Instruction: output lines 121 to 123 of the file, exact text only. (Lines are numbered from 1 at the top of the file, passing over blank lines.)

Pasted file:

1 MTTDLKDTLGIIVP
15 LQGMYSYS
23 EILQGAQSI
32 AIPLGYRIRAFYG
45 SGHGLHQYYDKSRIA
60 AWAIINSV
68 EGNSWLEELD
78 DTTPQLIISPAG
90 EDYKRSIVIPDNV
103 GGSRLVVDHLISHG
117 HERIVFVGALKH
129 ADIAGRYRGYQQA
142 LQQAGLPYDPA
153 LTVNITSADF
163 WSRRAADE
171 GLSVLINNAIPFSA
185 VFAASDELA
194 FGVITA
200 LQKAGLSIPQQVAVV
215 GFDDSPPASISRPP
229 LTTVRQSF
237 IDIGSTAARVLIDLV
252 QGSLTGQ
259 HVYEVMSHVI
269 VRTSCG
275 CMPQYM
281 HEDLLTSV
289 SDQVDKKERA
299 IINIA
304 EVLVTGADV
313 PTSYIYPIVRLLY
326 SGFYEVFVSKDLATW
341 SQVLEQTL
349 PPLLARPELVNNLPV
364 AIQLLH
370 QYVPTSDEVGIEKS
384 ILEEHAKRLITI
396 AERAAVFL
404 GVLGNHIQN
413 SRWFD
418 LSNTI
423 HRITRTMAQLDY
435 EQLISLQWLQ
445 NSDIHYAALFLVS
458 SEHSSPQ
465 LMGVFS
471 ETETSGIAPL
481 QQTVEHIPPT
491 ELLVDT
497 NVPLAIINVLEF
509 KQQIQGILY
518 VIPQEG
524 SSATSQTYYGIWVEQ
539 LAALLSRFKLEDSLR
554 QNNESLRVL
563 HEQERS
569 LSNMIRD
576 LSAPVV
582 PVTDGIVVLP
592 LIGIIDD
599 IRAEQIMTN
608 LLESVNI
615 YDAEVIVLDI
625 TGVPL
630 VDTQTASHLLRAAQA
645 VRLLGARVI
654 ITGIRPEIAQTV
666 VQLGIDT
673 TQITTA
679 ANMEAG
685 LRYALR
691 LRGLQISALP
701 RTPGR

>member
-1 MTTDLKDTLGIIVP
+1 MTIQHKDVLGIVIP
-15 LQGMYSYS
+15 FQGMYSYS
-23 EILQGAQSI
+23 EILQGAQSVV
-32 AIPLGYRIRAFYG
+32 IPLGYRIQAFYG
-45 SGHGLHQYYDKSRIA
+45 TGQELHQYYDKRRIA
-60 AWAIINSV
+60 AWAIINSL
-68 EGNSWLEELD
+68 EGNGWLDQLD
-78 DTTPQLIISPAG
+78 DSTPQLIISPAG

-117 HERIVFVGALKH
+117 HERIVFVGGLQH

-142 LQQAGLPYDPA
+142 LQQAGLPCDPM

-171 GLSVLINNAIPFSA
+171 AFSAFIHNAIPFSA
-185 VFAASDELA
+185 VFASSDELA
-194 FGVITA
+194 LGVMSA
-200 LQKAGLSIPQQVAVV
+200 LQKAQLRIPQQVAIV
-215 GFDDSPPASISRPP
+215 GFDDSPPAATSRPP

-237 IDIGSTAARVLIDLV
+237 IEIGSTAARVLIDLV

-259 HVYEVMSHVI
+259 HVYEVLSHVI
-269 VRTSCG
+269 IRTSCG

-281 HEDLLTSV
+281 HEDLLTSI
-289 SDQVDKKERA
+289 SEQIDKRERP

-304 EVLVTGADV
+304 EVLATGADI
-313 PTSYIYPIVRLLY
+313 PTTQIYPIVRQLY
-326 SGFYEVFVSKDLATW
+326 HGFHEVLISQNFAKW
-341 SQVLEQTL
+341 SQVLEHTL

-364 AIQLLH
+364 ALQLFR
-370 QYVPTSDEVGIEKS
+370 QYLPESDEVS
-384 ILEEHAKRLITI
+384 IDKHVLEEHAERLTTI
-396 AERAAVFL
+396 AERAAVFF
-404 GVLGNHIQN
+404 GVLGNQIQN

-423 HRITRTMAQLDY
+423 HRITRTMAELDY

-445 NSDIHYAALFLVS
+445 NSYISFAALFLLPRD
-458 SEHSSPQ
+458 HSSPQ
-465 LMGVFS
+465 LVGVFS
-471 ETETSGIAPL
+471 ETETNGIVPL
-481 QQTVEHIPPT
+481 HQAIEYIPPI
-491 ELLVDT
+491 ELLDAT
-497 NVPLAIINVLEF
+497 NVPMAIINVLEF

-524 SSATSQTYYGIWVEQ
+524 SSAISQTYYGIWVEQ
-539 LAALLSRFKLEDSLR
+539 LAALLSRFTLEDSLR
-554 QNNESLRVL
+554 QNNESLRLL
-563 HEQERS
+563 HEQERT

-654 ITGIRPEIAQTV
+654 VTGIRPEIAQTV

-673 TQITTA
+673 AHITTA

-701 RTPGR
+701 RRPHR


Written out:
-341 SQVLEQTL
+341 SQVLEHTL

-364 AIQLLH